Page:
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An increased tendency to form clots in the arterial or venous systems of the body is a pathology that affects a large portion of the population.


The aetiology of this condition is often an inherited or acquired tendency to have an imbalance between pro and anti-coagulant factors. This can be caused by a number of different things, such as protein C deficiency, protein S deficiency, antithrombin III deficiency, or factor V Leiden (which is the most common hereditable thrombophilia).

Secondary Causes

Along with the primary causes, there are also secondary causes, such as immobility, recent surgery, malignancy, smoking, pregnancy, anti-phospholipid syndrome, and use of the oral contraceptive pill.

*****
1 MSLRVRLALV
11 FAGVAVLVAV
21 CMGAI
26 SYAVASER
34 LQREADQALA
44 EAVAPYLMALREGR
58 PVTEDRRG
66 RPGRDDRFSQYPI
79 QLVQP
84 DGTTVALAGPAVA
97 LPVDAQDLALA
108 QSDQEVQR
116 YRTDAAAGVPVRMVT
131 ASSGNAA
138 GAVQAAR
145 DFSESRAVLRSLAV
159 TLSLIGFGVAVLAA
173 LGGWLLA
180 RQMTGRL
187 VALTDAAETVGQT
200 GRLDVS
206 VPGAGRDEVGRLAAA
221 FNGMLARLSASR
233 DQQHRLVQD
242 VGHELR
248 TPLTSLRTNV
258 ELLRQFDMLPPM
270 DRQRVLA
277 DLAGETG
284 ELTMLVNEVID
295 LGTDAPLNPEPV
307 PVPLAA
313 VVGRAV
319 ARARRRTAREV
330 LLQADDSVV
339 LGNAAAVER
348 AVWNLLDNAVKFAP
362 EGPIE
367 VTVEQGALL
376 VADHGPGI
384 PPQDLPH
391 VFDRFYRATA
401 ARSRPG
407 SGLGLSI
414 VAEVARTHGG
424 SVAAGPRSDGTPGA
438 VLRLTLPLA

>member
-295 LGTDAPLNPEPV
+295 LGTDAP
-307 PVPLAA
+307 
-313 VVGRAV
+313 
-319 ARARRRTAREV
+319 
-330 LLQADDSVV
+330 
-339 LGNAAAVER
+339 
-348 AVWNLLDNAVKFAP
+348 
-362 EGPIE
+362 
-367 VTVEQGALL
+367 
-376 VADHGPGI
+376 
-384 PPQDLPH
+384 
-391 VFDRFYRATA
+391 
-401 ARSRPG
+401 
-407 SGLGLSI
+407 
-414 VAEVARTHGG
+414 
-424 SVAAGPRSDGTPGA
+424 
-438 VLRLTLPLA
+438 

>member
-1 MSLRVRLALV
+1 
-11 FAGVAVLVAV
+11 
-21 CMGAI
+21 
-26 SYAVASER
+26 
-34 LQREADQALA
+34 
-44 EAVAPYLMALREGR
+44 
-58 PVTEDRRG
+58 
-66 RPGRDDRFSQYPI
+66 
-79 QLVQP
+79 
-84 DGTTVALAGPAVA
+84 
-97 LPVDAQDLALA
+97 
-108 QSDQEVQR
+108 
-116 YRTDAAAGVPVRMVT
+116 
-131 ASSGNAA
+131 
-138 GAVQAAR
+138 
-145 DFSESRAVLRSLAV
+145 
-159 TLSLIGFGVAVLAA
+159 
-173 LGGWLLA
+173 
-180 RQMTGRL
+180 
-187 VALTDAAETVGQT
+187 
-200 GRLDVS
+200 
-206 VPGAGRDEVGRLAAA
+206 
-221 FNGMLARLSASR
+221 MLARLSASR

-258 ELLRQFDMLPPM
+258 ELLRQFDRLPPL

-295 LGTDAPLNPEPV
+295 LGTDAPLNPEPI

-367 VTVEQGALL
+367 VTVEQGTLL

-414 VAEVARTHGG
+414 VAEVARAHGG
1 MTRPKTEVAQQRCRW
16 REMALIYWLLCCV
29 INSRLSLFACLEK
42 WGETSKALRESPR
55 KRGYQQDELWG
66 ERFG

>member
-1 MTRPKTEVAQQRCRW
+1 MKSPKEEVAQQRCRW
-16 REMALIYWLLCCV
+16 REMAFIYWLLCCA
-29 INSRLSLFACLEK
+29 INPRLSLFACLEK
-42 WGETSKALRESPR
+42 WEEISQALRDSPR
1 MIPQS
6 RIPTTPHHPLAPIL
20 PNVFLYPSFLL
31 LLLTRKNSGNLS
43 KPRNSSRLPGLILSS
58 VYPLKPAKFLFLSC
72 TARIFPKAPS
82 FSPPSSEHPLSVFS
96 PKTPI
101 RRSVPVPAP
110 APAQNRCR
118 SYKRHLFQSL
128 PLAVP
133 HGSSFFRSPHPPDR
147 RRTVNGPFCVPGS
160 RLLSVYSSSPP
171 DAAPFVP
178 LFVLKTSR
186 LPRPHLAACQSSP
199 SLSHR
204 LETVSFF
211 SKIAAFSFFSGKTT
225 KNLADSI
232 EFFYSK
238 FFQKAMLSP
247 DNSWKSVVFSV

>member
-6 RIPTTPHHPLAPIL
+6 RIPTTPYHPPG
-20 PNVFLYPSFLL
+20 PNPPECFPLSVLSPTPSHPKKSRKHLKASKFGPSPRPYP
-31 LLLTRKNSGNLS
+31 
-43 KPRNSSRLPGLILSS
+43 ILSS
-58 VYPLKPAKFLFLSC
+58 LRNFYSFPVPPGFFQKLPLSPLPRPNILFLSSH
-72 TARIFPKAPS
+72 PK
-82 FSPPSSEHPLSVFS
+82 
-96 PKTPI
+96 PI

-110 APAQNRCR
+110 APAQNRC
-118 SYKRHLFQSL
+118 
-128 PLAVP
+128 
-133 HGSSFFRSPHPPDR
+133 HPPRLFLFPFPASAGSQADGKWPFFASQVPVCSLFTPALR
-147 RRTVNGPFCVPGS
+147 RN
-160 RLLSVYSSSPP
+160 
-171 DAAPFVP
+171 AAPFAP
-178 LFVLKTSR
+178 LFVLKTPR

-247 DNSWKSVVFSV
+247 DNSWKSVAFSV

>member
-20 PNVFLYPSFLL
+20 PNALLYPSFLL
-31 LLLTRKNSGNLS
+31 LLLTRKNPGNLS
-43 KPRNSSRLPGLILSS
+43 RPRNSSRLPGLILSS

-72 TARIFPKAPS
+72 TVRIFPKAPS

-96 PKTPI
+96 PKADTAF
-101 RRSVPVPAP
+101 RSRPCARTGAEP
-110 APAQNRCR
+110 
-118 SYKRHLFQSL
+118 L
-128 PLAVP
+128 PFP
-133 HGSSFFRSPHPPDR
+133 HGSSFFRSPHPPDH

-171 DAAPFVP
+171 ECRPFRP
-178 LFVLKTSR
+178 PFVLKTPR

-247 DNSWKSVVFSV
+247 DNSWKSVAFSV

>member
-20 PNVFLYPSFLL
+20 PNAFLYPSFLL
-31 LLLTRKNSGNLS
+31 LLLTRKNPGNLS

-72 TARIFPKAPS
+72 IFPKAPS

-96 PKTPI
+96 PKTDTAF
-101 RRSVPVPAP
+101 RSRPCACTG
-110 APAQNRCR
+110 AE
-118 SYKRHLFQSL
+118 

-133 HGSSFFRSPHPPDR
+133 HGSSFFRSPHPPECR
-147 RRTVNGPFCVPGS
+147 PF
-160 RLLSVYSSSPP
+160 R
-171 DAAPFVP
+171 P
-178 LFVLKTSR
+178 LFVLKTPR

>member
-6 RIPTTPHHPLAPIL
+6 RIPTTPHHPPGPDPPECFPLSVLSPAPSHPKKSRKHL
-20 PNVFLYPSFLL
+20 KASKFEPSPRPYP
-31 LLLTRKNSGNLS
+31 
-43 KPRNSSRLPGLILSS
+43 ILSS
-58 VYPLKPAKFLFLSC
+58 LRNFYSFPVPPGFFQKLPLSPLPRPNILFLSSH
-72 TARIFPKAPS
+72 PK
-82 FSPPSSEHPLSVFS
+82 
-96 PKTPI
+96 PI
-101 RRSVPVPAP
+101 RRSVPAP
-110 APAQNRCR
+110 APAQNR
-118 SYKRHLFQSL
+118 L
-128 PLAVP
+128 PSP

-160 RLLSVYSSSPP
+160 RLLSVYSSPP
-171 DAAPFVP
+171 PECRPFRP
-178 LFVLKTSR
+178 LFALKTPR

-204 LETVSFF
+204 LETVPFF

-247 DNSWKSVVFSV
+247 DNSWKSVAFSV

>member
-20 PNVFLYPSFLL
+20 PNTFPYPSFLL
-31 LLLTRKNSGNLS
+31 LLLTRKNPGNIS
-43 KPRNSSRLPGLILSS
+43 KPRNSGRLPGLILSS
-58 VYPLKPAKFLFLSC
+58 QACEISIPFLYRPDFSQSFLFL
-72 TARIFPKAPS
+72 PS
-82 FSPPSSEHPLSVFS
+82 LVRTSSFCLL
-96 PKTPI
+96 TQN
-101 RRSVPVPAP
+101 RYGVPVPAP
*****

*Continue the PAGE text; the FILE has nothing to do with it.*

These can either be asymptomatic or could present as features of thrombosis, deep vein thrombosis/pulmonary embolism, or thrombosis in atypical sites.


The most common signs of this condition are recurrent thromboembolism or miscarriage.


The most common tests used to investigate this condition are blood tests such as a full blood count, clotting screen, lupus anticoagulant, anticardiolipin antibodies, and assays for antithrombin, protein C, and protein S. Additionally, a polymerase chain reaction (PCR) test could be done for factor V Leiden.


The medical treatments for this condition involve treating any form of thrombosis and providing prophylactic measures, such as compression stockings or anticoagulation, for those at higher risk.


There is a variable risk of thrombosis and its complications that can be associated with this condition.


The prognosis for those suffering from this condition is variable.

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